Researchers at the National Graphene Institute (NGI) have, for the first time, identified and mapped chemical groups on monolayer graphene with nanoscale resolution, using atomic-force microscopy coupled infrared spectroscopy (AFM-IR).
The powerful technique provides a non-destructive route to unambiguous identification of chemical groups and their distribution on the surface of graphene. The breakthrough is key to better understanding the type of 2D materials and their chemistry down at the nanoscale, which promises to innovate a range of applications, from electronics and sensors, to new composites, smart coatings and biomedical devices.
Dr. Aravind Vijayaraghavan of the School of Materials at The University of Manchester and corresponding author of the paper said,
“There are very few applications where we use pristine, unmodified graphene. We’re always doing some kind of chemistry on the graphene, intentionally or unintentionally. Until now, a technique has not been available where we can non-destructively map what kind of functional groups have been added on to graphene or any 2D materials with nano-scale resolution.”
Cian Bartlam, a PhD student and lead author of the paper, said,
“This technique works by vibrating certain chemical groups with infrared light and measuring their thermal expansion with an extremely high-resolution probe. Normally this is very difficult, as you can imagine a molecule doesn’t expand very much, particularly on graphene which has such a high thermal conductivity and is only one atom thick. Here we’ve shown that it is possible to perform these measurements, which have great potential to solve some of the problems facing 2D material research.”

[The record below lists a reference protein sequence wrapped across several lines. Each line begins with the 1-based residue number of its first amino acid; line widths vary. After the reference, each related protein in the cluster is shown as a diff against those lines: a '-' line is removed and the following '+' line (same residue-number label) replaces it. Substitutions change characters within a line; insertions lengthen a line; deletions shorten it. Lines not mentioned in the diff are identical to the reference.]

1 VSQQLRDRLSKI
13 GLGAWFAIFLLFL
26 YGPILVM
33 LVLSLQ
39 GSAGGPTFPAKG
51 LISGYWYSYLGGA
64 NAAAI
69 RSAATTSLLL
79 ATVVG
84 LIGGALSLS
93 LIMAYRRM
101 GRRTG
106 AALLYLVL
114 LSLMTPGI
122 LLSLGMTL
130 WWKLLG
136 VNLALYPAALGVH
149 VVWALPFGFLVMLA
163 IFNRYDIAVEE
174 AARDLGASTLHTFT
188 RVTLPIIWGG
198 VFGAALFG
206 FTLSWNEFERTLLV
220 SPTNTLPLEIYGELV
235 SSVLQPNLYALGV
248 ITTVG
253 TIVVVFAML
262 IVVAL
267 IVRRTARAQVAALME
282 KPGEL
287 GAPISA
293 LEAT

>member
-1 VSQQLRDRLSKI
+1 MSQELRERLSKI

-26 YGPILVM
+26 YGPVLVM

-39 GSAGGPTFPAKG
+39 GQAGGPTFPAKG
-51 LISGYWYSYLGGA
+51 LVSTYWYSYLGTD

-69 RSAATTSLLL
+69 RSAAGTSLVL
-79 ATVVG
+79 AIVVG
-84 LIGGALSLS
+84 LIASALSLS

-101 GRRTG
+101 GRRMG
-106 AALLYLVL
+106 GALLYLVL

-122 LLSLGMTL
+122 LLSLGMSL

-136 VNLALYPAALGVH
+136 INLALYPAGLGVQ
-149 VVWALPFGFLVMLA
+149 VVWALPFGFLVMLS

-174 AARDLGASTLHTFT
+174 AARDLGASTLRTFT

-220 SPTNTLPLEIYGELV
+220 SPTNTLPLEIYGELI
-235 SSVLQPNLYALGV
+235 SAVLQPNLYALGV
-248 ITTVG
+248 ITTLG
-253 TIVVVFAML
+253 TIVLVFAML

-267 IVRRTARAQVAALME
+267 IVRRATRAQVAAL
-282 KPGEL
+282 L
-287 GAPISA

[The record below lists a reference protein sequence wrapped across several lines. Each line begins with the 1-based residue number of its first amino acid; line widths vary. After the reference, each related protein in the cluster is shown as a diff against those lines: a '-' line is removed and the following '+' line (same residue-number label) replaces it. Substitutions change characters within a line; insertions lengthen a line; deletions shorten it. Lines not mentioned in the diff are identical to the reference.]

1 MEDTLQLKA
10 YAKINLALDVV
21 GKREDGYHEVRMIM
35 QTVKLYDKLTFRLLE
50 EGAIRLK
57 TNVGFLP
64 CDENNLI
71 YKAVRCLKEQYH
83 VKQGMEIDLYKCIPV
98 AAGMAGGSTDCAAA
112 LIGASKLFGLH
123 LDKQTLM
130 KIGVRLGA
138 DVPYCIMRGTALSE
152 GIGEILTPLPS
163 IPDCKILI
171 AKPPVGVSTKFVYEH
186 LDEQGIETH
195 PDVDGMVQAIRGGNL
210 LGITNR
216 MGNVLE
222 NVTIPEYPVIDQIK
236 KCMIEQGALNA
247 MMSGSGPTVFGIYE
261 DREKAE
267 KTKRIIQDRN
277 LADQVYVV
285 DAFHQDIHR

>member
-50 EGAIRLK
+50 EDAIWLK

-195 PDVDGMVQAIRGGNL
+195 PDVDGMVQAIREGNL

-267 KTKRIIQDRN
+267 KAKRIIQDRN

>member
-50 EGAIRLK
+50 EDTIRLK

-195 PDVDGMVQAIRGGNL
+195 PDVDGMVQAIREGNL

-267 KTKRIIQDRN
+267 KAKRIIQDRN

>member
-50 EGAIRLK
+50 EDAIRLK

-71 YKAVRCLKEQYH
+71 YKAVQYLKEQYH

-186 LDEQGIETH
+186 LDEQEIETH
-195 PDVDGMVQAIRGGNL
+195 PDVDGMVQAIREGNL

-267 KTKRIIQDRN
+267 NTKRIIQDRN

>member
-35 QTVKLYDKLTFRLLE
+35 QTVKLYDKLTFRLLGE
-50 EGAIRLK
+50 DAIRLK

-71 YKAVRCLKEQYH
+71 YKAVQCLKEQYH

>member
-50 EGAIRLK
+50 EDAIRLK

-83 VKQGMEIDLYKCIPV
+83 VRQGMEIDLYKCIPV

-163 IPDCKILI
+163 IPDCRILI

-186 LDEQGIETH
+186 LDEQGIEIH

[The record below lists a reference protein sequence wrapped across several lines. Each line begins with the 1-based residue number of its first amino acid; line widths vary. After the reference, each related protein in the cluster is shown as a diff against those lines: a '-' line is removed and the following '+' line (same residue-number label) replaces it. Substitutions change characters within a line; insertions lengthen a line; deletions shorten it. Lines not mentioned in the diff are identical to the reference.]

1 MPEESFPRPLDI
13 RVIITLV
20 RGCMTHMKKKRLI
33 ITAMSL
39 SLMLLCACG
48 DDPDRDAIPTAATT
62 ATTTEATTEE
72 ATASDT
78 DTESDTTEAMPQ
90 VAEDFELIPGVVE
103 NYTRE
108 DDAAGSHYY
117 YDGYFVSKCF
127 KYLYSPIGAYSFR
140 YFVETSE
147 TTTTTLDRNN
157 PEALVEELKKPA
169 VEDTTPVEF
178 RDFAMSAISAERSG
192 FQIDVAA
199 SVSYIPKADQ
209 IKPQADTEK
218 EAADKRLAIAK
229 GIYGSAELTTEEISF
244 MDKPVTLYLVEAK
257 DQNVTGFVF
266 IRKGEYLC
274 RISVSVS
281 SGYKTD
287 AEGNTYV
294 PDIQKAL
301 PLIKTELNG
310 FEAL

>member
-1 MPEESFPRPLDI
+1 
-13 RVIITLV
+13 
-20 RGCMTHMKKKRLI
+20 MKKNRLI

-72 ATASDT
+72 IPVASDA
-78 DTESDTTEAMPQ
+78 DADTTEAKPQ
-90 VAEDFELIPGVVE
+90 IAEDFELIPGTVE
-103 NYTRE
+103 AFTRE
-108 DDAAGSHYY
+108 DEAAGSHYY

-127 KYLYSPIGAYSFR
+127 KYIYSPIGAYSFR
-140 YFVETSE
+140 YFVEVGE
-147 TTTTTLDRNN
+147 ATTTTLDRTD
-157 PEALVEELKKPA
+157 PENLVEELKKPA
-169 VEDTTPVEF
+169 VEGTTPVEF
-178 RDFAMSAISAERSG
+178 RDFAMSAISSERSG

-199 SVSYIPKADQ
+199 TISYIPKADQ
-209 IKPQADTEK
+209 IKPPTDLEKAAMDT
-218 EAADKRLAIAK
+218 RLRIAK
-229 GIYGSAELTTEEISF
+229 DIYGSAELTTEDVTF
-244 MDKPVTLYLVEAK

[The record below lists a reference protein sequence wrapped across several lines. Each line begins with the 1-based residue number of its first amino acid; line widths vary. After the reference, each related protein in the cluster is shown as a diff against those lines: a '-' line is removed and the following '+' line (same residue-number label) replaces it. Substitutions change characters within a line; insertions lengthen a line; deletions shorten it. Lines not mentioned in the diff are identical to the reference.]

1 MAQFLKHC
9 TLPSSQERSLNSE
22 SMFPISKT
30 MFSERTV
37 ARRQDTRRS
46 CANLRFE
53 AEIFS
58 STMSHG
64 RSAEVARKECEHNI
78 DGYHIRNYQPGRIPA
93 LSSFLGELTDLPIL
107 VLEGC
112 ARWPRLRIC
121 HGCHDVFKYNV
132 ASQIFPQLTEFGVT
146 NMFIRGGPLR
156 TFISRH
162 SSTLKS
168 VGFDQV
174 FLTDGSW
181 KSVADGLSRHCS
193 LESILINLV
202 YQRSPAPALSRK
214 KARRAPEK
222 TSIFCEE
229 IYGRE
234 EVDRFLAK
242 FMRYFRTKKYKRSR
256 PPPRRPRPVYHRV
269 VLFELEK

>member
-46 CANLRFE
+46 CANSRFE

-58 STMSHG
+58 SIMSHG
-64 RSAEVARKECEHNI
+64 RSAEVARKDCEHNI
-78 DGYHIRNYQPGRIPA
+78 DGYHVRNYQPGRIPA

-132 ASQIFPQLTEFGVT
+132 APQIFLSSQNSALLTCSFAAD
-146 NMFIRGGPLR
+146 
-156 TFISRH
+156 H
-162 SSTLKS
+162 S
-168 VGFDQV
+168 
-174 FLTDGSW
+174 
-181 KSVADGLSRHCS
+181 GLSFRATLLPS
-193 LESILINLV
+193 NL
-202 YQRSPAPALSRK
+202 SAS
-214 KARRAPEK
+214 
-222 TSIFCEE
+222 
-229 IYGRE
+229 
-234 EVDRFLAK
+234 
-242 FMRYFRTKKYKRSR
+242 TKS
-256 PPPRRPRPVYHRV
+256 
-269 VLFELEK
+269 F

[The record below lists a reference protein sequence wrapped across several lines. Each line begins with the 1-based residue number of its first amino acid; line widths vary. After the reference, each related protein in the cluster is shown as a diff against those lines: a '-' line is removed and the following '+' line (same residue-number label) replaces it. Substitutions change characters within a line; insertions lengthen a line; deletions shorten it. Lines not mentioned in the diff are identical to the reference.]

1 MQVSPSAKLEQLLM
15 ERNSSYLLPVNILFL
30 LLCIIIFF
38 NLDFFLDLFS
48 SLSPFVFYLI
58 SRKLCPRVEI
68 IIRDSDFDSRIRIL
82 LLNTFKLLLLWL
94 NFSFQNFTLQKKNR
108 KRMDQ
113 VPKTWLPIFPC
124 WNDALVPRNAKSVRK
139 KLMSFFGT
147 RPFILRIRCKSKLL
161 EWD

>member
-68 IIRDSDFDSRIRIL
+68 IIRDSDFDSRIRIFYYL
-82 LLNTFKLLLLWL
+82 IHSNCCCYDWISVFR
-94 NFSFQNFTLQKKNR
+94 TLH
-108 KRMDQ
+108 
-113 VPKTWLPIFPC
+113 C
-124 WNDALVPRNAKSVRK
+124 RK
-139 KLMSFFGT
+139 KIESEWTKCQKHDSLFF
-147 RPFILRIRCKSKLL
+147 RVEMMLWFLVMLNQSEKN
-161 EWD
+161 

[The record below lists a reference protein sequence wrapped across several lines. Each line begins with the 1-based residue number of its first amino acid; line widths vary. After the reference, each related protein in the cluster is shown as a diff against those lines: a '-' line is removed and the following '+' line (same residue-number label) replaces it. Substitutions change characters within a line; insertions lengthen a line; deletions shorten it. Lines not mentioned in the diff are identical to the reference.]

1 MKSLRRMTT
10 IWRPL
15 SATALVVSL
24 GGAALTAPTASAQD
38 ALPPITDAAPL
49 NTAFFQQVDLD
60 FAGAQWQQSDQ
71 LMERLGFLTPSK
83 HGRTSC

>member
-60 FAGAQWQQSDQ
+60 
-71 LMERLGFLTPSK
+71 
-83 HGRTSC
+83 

The research, to be published in Carbon, will lead to further work in the field with the Henry Royce Institute and the University of Manchester investing in new Bruker Nano IR 3s instrument to be installed at the NGI later this year.
This will allow research in this field to advance into widespread use of chemical mapping and chemical characterisation of 2D materials. When the new equipment is in place, researchers will have a greater understanding of the behaviour and interactions of graphene, reducing the time, and trial and error nature, of producing new materials systems and applications.